Polls indicate that a substantial percentage of the American public has doubts about the idea of evolution by natural selection. But just how strongly do working scientists believe in this idea? Is there a consensus view and if so, does it differ from the public’s?
One way to address this question would be to actually present the various arguments and evidence that have been offered on the matter. However, these are somewhat complex and nuanced, so this would require quite a lot of training and expertise, which we don’t really have and which would take a long time to acquire. This is a distinct disadvantage, given that time is of the essence, since our primary goal is to influence policy makers to do something before many more Really Bad Things (RBTs) occur. Indeed, many RBTs are already occurring, and the consensus view is that these are completely overwhelming all other RBTs known to arise from all other causes, or at the very least they surely will soon. Careful science takes lots of time, and that’s a luxury we just don’t have I’m afraid. The consensus viewpoint from a wide variety of sources, especially on the internet, is that this is an emergency situation we’re talking about.
A much better approach would be to search the scientific literature with a search tool like the Web of Science, and then have a group of people look for key indicators of scientists’ positions in the papers returned. However, this approach generates quite a huge amount of information, the sheer volume of which must be pared down for sake of tractability. Scientific papers tend toward the long and aggravatingly complex, where various substantive arguments are (sometimes) made and things like that. Some of them just go needlessly on and on frankly, full of graphs and numbers and whatnot. Who’s got time for it?
Abstracts however, and better yet, titles, are much shorter and easier to handle. If one has a key search phrase in mind, one can skim through an abstract quickly and determine exactly what those authors think about the issue, and why, as long as one is willing to make the effort to read between the lines. Moreover, even most scientists don’t read entire papers anyway, except for those few who are unconcerned about affecting policy makers, and who are often frankly quite obsessive as to scientific arguments, “methodologies” and similar pedantry. This is a serious problem, but not one we can address here, although we consider our work a first step in the right direction.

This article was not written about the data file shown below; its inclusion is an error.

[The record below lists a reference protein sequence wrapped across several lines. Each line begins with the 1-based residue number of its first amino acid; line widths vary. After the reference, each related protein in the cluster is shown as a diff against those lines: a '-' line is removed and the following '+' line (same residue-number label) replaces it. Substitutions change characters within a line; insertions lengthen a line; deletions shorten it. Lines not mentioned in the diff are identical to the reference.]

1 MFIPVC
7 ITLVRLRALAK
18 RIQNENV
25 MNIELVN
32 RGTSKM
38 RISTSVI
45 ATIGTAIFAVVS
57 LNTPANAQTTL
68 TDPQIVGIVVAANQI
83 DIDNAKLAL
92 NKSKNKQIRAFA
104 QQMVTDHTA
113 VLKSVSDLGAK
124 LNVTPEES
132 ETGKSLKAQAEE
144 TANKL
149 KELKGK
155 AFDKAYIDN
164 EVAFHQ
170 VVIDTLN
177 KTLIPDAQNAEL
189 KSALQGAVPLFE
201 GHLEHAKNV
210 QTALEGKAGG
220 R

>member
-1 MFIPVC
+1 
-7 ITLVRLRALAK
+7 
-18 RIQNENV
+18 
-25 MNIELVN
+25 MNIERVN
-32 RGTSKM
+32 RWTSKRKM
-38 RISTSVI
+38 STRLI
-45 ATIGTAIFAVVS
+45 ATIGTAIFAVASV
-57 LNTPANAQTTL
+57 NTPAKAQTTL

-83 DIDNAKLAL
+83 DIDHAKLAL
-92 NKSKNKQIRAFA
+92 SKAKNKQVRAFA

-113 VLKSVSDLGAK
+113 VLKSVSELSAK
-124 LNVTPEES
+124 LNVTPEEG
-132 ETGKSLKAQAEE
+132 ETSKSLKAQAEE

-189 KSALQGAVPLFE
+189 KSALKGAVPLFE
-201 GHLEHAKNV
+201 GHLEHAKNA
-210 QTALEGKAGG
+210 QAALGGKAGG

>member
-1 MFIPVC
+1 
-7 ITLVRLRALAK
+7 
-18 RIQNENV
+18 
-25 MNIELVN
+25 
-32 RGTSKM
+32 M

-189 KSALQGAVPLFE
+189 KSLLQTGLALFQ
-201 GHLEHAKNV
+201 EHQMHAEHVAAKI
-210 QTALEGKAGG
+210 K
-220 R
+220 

So, onto the results. Our search resulted in 487,629 papers that mentioned “evolution” or “natural selection” in the abstract. However 451,412 of those could not definitively be placed into one of our seven position-defining categories*, no matter how hard we tried with our group of 20 reviewers. [The consensus view among us is that these reviewers are completely independent and objective; their common participation at our web site devoted to presenting pro-selection arguments, but nothing to the contrary, is just not relevant in this case.**]
Of the remaining 36,217 papers, 35,167 (97.1%) supported the consensus position that over half of the observed evolution over the twentieth century is due to natural selection. The fact that only 126 of these 35,167 papers were actually focused on critically evaluating the topic at hand, i.e. the different possible mechanistic explanations of observed evolutionary change and/or speciation (e.g. random drift, founder and other stochastic events, mutation rate variation, instantaneous genetic barriers, etc), is an irrelevant point, a complete red herring. We can reasonably assume that in at least the majority of 50% of the time, none of these 35,167 authors would indicate agreement with a position that they themselves had not carefully investigated, without having more than half of a predominantly pretty good reason for so doing***. It’s just not really half as difficult as people make it out to be when you boil it down. As we have now done. For you.
In conclusion, there is very clearly a very strong consensus as to the influence of natural selection on evolution during the twentieth century and this consensus has been increasing as the evidence increases. It is important that policy makers realize this and take action. Please pick this up and disseminate it widely so everybody knows about it; everyone else is, so you will be part of the consensus effort if you do. Thank you.
* These categories define the level of endorsement of evolution by natural selection. For example, Category 1 entails what we call “explicit endorsement with quantification”. An example of this level of support would be given by the statement : “The evolution during the 20th century is caused mainly by natural selection, especially since the late 1980s”.
**Our methods involved having each abstract read by two people. The consensus view among us was that these people were independent and highly unbiased. Papers on which no consensus could be reached by these two were decided by the consensus opinion of the results of ten coin flips.
*** This basic concept was first elucidated by Hall of Fame baseball star Yogi Berra, who at some point or other is said to have first discovered that “at least 50% of baseball is half mental”. Even Yogi himself did not at that time realize that this concept describes a fundamental property of the universe.